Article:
December 7, 2022

Archives for March 2011

Chester Zoning Board of Appeals Denies Most Variances for Route 154 Market

CHESTER— In a split decision, the zoning board of appeals had denied most of the variances required for a proposed market in a vacant building at 56 Middlesex Avenue, also known as Route 154.

The board acted unanimously at a March 21 session on two motions after a public hearing where local resident Peter Kehayias and Deep River architect John Kennedy presented plans for the proposed market with a 10-seat cafe area. The plans require a small expansion of the building for a walk in cooler.  The building, located on Route 154 near the intersection with Main Street, has been vacant for more than two years.

Kehayias, a former owner of the Patticonk Restaurant in the downtown village, has been trying for nearly a year to win zoning approval to convert the building into a market. The planning and zoning commission denied a special permit for the market last November, leading Kehayias to file a lawsuit in Middlesex Superior Court appealing the decision.
Eight residents, including former Selectman Peter Zanardi and Edward Ward, chairman of the water pollution control authority, spoke in support of the variances at the March 21 hearing. Kehayias said the market would be open from 9 a.m. to 8 p.m. Monday-Saturday, and from 9 a.m. to 5 p.m. on Sunday. He said the market would have four full-time employees, and four to six part-time workers.  No one spoke against the plans at the ZBA hearing, where Kennedy noted the building has always had a commercial or retail use.

The board acted on a two-part motion by member Mark Borton, approving an extension or expansion of a non-conforming structure to re-fit the structure, while denying all of the other variances requested by Kehayias. Borton’s motion said the other variances, including a change of use and variances of minimum setback and non-conforming characteristics requirements of zoning regulations, were issues for the planning and zoning commission to decide.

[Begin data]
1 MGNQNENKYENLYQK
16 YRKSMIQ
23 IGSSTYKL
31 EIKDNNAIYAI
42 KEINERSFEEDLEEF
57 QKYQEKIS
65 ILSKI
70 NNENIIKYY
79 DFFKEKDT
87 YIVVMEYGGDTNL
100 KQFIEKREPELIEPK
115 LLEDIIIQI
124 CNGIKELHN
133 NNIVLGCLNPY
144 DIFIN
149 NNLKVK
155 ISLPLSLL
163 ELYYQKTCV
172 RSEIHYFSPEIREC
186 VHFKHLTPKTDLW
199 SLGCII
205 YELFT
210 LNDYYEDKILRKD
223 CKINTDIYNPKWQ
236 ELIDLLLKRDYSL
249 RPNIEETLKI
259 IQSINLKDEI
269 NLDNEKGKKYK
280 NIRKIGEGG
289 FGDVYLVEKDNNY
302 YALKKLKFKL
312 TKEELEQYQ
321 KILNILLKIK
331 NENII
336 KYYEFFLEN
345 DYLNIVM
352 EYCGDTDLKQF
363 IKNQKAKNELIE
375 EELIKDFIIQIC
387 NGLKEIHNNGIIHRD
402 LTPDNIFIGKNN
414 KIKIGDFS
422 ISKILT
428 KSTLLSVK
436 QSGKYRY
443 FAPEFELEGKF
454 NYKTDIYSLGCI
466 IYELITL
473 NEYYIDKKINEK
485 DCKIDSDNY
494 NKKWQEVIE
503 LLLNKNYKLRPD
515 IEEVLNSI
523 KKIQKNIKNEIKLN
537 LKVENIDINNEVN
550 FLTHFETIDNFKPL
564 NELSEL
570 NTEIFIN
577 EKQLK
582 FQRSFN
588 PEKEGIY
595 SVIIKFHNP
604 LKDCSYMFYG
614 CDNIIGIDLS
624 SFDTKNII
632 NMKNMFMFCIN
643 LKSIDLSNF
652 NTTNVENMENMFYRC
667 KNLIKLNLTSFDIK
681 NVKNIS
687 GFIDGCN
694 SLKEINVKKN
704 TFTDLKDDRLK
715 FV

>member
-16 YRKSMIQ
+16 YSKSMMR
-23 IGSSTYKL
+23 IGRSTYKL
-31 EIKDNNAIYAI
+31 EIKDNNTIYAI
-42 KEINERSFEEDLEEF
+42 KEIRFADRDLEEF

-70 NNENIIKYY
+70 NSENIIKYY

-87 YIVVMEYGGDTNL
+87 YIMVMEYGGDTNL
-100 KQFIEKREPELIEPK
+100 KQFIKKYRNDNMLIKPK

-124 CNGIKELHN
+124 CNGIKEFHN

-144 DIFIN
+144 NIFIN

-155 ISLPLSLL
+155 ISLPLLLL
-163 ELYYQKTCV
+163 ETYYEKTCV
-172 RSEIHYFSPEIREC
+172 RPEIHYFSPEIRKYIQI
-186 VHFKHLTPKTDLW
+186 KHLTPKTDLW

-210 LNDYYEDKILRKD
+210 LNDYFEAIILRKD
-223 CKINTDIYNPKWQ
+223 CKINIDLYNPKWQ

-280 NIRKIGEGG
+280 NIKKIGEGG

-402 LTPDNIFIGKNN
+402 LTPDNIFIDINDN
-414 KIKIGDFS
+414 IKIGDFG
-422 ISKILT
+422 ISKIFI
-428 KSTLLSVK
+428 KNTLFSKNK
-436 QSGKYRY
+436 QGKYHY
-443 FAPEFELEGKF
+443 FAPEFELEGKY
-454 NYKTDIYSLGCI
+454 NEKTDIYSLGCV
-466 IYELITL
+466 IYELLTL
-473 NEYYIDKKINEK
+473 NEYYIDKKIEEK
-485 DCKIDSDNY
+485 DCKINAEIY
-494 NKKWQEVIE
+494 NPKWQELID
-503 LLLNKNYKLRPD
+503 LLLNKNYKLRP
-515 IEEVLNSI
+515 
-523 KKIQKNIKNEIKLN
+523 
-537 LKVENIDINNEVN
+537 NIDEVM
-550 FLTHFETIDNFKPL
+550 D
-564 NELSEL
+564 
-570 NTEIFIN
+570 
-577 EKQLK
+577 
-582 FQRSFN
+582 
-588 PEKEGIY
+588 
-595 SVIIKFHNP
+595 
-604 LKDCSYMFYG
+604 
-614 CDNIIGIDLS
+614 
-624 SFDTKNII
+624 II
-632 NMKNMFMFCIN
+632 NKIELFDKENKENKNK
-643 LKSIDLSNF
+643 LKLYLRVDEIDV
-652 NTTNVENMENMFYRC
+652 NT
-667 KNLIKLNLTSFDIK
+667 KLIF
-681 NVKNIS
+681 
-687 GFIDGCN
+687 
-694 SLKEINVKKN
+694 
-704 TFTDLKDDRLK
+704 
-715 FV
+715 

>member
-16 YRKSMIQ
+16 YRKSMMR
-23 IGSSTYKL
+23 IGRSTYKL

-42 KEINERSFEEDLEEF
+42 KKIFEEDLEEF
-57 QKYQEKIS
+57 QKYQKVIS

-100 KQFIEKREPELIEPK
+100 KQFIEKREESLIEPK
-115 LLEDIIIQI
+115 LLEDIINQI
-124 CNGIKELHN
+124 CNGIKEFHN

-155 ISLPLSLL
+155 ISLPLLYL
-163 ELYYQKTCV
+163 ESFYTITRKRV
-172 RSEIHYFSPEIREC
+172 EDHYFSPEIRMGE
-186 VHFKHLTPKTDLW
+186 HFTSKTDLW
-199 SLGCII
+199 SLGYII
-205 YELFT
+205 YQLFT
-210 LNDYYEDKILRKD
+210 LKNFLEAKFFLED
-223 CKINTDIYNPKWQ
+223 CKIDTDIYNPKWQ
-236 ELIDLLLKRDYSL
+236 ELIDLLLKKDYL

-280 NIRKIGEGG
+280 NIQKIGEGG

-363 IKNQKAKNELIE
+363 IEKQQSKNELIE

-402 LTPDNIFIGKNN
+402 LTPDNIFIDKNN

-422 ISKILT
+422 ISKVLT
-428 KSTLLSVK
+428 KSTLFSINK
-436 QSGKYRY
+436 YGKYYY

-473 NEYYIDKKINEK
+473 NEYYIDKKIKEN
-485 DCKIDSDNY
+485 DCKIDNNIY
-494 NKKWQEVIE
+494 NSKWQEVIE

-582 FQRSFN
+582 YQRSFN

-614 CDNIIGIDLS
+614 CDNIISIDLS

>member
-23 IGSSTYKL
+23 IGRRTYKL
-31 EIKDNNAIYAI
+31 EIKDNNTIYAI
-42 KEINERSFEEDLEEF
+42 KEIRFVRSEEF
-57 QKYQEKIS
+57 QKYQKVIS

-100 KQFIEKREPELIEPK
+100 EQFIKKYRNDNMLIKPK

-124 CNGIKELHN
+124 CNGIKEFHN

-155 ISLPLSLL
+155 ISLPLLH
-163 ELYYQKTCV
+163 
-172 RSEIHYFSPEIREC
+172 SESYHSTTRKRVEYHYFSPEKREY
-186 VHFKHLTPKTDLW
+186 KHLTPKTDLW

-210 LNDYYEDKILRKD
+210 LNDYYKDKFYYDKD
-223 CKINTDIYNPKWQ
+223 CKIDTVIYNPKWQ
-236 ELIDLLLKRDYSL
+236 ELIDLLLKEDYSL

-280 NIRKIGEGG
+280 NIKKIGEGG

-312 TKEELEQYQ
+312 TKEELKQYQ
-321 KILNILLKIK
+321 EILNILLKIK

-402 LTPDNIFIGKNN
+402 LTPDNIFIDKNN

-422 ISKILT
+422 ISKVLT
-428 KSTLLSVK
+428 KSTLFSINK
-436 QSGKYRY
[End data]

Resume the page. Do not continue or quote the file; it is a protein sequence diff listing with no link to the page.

The ZBA decision leaves Kehayias’s lawsuit pending. The planning and zoning commission discussed the case with commission attorney David Royston and First Selectman Tom Marsh in closed sessions on Feb. 17 and March 3. After conferring with Royston, the commission decided not to send a representative to oppose the variance appeals at the March 21 ZBA meeting.

ECCoLoV Annual Meeting and Seed Swap

The Earth Charter Community of the Lower Valley, Inc. (ECCoLoV) will be holding its annual meeting at The Sanctuary at Shepardfields, in the Yurt, on April 10, 2011. The meeting will start promptly at 2 p.m. and will be followed be a seed swap. The Sanctuary is located at 59 Bogel Road in East Haddam. 

The annual meeting offers a brief financial review of the previous year of operation, and the budget and plan for the new year. ECCoLoV is a 501c3 non-profit educational organization offering a framework for sustainability. The meeting is also the kick-off of this year’s annual fund drive. 

The seed swap is open to anyone wishing to trade, barter or otherwise obtain smaller quantities of vegetable and flower seeds for their local food garden. More information can be found at

ECCoLoV also announced two upcoming Awakening the Dreamer/Changing the Dream (ATD) events, a program of the Pachamama Alliance, in collaboration with the Connecticut ATD Community. On  April 9, 2011, an Awakening the Dreamer/Changing the Dream Symposium will be held at the South Kingston Neighborhood Guild in Wakefield, Rhode Island from noon to 4 p.m. A weekend training for new symposium facilitators is being offered in Watch Hill, RI on May 13, 14 & 15. New facilitators are required to attend a symposium to qualify for this training. More information is available at